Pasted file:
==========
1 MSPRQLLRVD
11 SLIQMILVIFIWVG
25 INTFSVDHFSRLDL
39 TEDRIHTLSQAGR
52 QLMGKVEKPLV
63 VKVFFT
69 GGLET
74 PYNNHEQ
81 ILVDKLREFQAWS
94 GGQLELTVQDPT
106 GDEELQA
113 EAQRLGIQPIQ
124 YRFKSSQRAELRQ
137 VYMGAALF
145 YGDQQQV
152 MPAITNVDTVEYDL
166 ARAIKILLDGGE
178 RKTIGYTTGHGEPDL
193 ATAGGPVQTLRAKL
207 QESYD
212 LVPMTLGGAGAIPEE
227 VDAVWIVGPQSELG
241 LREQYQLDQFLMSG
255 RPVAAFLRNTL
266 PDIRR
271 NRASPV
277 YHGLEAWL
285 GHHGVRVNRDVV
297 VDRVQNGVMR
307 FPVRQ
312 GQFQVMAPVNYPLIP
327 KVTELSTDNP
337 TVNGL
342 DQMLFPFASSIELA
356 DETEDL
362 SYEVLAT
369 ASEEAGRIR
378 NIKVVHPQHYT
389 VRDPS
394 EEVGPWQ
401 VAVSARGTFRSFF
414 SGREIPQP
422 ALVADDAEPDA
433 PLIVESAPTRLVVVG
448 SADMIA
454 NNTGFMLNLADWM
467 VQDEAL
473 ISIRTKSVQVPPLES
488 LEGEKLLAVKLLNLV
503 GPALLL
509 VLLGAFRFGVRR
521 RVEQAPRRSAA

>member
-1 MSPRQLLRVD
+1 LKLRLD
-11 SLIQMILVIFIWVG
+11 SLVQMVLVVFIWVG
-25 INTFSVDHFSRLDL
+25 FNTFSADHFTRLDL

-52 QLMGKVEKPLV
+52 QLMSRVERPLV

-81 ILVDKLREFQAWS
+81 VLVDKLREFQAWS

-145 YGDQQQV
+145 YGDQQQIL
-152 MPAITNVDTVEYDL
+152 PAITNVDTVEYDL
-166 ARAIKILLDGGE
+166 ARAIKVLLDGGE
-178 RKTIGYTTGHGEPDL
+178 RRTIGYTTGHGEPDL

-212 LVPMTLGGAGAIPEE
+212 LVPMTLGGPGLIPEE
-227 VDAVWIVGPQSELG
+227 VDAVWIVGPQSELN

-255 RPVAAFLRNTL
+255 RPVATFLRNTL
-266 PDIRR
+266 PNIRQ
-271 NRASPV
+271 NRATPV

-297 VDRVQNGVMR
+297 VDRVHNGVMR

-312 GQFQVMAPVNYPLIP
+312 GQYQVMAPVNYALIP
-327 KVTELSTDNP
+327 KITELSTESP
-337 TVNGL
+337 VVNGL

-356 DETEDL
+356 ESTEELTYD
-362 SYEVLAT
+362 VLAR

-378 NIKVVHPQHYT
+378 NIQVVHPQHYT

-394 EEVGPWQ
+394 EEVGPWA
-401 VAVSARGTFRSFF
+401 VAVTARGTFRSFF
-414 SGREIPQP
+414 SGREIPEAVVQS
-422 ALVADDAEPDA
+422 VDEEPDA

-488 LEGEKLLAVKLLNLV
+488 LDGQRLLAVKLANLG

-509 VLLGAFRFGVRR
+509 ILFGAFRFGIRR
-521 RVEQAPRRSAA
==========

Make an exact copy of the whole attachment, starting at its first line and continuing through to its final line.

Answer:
1 MSPRQLLRVD
11 SLIQMILVIFIWVG
25 INTFSVDHFSRLDL
39 TEDRIHTLSQAGR
52 QLMGKVEKPLV
63 VKVFFT
69 GGLET
74 PYNNHEQ
81 ILVDKLREFQAWS
94 GGQLELTVQDPT
106 GDEELQA
113 EAQRLGIQPIQ
124 YRFKSSQRAELRQ
137 VYMGAALF
145 YGDQQQV
152 MPAITNVDTVEYDL
166 ARAIKILLDGGE
178 RKTIGYTTGHGEPDL
193 ATAGGPVQTLRAKL
207 QESYD
212 LVPMTLGGAGAIPEE
227 VDAVWIVGPQSELG
241 LREQYQLDQFLMSG
255 RPVAAFLRNTL
266 PDIRR
271 NRASPV
277 YHGLEAWL
285 GHHGVRVNRDVV
297 VDRVQNGVMR
307 FPVRQ
312 GQFQVMAPVNYPLIP
327 KVTELSTDNP
337 TVNGL
342 DQMLFPFASSIELA
356 DETEDL
362 SYEVLAT
369 ASEEAGRIR
378 NIKVVHPQHYT
389 VRDPS
394 EEVGPWQ
401 VAVSARGTFRSFF
414 SGREIPQP
422 ALVADDAEPDA
433 PLIVESAPTRLVVVG
448 SADMIA
454 NNTGFMLNLADWM
467 VQDEAL
473 ISIRTKSVQVPPLES
488 LEGEKLLAVKLLNLV
503 GPALLL
509 VLLGAFRFGVRR
521 RVEQAPRRSAA

>member
-1 MSPRQLLRVD
+1 LKLRLD
-11 SLIQMILVIFIWVG
+11 SLVQMVLVVFIWVG
-25 INTFSVDHFSRLDL
+25 FNTFSADHFTRLDL

-52 QLMGKVEKPLV
+52 QLMSRVERPLV

-81 ILVDKLREFQAWS
+81 VLVDKLREFQAWS

-145 YGDQQQV
+145 YGDQQQIL
-152 MPAITNVDTVEYDL
+152 PAITNVDTVEYDL
-166 ARAIKILLDGGE
+166 ARAIKVLLDGGE
-178 RKTIGYTTGHGEPDL
+178 RRTIGYTTGHGEPDL

-212 LVPMTLGGAGAIPEE
+212 LVPMTLGGPGLIPEE
-227 VDAVWIVGPQSELG
+227 VDAVWIVGPQSELN

-255 RPVAAFLRNTL
+255 RPVATFLRNTL
-266 PDIRR
+266 PNIRQ
-271 NRASPV
+271 NRATPV

-297 VDRVQNGVMR
+297 VDRVHNGVMR

-312 GQFQVMAPVNYPLIP
+312 GQYQVMAPVNYALIP
-327 KVTELSTDNP
+327 KITELSTESP
-337 TVNGL
+337 VVNGL

-356 DETEDL
+356 ESTEELTYD
-362 SYEVLAT
+362 VLAR

-378 NIKVVHPQHYT
+378 NIQVVHPQHYT

-394 EEVGPWQ
+394 EEVGPWA
-401 VAVSARGTFRSFF
+401 VAVTARGTFRSFF
-414 SGREIPQP
+414 SGREIPEAVVQS
-422 ALVADDAEPDA
+422 VDEEPDA

-488 LEGEKLLAVKLLNLV
+488 LDGQRLLAVKLANLG

-509 VLLGAFRFGVRR
+509 ILFGAFRFGIRR
-521 RVEQAPRRSAA